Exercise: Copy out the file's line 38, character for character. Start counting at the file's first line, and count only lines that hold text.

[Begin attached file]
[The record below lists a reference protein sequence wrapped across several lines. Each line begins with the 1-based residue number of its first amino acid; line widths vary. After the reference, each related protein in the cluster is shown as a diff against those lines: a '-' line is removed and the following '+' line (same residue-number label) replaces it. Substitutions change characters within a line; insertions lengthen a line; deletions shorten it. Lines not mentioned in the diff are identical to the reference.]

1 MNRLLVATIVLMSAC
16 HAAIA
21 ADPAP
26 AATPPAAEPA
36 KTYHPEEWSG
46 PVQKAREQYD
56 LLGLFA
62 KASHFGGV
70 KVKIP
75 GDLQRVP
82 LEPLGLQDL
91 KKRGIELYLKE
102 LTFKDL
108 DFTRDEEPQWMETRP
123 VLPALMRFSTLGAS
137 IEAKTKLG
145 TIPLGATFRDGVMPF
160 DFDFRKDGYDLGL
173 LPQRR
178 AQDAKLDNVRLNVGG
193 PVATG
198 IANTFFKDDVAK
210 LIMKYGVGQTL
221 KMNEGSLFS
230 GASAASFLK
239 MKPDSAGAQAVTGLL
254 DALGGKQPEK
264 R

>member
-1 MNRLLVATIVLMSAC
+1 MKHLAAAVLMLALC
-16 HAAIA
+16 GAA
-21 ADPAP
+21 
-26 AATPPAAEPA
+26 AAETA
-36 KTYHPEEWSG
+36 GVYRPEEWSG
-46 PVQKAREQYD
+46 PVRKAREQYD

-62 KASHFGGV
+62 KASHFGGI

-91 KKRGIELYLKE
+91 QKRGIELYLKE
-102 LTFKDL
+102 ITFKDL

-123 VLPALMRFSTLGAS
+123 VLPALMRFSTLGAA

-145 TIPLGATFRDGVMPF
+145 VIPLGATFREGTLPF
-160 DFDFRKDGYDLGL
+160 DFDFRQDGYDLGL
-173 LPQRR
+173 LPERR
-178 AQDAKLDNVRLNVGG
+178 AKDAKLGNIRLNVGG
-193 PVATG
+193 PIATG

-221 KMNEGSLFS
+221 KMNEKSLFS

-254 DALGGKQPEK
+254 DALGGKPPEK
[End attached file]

+26 AAETA